|Fig. 1 (a) The SAOD time series for the period 1995 – 2013 for satellite data from Vernier et al. (blue), Sato et al. (orange), AERONET mean, averaged from 30-45°N, (white) with 25th to 75th percentile uncertainty (grey shading), Tsukuba lidar retrievals (36.1°N, 140.1°E) above the tropopause (thick black line) and 15 km (thin black line), and aerosol sonde measurements at Laramie (41°N) above the tropopause (red dots) and 15 km (red crosses). Potentially important equatorial (solid lines) and mid-to-high latitude (dashed lines) volcanic eruptions are shown for Ulawun (Ul), Shiveluch (Sh), Ruang (Ru), Reventador (Re), Manam (Ma), Soufrière Hills (So), Tavurvur (Ta), Kasatochi (Ka), Sarychev (Sa), Eyjafjallajökull (Ey), and Nabro (Na). (b) Ratio of integrated optical depth above the tropopause to that above 15 km from three different lidars and from the in situ observations. The inset contains the same data on a log scale to indicate the ratios greater than 5 that are cropped for clarity on Fig. 1 (a). Source: Ridley14|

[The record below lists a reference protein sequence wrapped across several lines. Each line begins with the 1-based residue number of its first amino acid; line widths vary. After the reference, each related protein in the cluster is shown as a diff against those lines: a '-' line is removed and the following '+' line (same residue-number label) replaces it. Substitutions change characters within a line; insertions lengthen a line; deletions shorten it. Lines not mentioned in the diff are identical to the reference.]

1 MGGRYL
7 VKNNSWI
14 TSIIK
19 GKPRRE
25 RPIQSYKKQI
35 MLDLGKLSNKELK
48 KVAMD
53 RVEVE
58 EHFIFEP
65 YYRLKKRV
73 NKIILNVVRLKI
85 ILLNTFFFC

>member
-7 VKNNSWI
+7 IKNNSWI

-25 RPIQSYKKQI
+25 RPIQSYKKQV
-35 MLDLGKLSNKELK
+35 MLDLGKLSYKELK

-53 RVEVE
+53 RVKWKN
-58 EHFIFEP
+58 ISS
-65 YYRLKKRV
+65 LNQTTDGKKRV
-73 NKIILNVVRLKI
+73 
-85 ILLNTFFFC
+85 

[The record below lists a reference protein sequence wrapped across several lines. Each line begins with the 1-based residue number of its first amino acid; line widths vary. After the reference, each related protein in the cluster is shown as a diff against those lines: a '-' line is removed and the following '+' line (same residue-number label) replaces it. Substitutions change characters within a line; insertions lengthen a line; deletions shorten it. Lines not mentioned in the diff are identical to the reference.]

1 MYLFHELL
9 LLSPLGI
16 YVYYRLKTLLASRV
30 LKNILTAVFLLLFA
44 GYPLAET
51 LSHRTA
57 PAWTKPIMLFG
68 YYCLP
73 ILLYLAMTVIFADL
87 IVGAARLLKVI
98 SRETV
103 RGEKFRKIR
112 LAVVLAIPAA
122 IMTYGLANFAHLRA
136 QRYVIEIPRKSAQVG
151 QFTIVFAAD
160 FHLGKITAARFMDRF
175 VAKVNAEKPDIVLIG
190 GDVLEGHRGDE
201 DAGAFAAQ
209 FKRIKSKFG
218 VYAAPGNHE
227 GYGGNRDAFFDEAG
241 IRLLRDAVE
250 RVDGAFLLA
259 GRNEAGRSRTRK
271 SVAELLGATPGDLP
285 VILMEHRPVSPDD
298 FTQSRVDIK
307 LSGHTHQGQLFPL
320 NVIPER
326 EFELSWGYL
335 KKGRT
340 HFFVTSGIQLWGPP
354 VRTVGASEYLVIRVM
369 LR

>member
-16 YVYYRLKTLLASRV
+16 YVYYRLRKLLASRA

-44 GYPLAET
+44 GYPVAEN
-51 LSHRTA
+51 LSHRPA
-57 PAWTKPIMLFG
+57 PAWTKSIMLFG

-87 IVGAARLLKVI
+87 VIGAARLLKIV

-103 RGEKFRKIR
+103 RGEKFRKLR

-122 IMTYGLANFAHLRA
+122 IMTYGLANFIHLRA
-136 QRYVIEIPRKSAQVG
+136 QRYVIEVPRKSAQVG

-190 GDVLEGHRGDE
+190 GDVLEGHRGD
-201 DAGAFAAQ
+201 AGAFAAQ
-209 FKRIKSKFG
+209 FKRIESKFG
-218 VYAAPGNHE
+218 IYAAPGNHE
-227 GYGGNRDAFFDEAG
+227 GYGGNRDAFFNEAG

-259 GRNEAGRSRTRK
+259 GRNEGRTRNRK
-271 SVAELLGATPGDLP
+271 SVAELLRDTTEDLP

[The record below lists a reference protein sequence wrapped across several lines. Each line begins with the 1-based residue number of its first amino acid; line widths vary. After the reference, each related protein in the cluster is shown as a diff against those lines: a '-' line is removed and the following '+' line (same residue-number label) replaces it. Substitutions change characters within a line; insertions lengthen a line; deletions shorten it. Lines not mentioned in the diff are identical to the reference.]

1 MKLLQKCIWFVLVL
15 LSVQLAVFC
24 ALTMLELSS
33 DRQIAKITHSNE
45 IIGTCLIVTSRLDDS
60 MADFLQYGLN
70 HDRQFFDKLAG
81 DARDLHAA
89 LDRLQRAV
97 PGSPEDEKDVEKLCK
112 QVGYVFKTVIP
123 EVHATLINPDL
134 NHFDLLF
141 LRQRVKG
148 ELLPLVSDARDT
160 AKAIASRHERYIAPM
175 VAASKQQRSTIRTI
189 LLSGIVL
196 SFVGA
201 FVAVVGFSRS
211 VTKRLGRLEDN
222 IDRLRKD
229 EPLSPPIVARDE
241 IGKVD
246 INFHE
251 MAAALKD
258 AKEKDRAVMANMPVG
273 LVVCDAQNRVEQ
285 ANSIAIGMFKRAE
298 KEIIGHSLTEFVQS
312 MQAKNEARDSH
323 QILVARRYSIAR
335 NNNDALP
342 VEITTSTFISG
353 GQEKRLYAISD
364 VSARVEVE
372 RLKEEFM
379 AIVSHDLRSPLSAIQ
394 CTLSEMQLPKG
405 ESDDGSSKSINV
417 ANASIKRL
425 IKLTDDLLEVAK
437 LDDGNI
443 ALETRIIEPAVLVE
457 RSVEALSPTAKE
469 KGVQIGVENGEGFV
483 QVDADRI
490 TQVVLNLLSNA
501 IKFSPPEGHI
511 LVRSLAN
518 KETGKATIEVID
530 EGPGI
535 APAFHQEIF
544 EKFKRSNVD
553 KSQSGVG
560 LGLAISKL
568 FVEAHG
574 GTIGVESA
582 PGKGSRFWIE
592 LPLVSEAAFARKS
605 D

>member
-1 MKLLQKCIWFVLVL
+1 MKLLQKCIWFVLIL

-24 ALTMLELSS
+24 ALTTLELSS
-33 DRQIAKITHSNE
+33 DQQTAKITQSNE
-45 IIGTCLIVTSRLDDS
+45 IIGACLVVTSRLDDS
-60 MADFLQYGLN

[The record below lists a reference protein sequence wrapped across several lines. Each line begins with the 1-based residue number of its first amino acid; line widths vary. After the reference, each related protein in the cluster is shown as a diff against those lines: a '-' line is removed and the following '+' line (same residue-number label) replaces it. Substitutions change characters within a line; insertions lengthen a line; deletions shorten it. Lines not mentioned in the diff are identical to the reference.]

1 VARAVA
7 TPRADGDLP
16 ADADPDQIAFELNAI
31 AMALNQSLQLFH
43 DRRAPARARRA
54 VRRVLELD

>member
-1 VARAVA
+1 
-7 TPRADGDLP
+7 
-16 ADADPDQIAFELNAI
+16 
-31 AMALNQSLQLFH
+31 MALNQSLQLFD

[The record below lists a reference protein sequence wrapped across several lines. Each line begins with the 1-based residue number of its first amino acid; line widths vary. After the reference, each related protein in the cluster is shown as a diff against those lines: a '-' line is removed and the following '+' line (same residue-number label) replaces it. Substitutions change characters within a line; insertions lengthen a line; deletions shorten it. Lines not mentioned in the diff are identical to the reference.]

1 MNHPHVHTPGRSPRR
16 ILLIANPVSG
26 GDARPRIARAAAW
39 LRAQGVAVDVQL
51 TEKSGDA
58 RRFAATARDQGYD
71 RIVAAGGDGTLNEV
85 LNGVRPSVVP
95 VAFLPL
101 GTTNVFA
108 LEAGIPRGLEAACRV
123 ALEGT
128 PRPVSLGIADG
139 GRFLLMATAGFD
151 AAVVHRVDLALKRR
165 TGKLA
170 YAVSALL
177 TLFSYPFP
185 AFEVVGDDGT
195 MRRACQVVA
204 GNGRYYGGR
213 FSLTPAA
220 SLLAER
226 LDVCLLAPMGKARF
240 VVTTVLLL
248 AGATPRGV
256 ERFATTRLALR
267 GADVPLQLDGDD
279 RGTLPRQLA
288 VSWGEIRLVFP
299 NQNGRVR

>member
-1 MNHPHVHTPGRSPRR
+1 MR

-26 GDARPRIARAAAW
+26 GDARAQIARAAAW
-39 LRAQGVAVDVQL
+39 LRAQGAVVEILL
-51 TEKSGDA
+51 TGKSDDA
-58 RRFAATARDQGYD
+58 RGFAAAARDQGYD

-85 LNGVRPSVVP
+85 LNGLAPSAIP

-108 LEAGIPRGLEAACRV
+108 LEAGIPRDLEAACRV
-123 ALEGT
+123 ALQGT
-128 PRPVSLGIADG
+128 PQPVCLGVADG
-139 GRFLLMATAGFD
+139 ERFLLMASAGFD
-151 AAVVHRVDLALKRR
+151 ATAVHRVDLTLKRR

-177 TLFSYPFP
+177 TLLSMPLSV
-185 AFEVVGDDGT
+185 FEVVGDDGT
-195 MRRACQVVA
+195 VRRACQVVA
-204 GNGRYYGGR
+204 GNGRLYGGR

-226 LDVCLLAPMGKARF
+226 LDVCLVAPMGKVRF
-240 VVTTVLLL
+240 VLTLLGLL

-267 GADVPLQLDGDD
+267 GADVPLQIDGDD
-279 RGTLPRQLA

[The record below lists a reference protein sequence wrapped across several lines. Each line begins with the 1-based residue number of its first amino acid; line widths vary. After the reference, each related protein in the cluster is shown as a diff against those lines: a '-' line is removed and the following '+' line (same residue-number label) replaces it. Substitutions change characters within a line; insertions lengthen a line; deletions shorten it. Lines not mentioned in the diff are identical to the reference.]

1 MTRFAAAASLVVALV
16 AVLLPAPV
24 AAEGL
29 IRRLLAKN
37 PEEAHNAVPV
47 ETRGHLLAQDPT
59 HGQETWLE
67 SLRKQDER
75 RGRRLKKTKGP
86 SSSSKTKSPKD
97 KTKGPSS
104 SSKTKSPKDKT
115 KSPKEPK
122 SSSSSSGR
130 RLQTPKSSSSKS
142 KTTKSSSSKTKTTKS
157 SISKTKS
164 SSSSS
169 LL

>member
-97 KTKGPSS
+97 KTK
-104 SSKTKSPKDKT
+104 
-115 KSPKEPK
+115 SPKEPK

In the mid to high latitudes the tropopause that divides the troposphere from the stratosphere is not as high as it is in the tropics. Once you get to the poles, the troposphere is only around 8 km in height, and the height increases getting to around 16 km or higher near the equator. So in the mid latitudes, depending on the season, the troposphere can be as low as 8 or 10 km up. This team looked at the lowest regions of the stratosphere and found that there was a "significant contribution" to SAOD from these regions. (Stratospheric aerosol optical depth, or SAOD, is used as a measure of how transparent the stratosphere is.)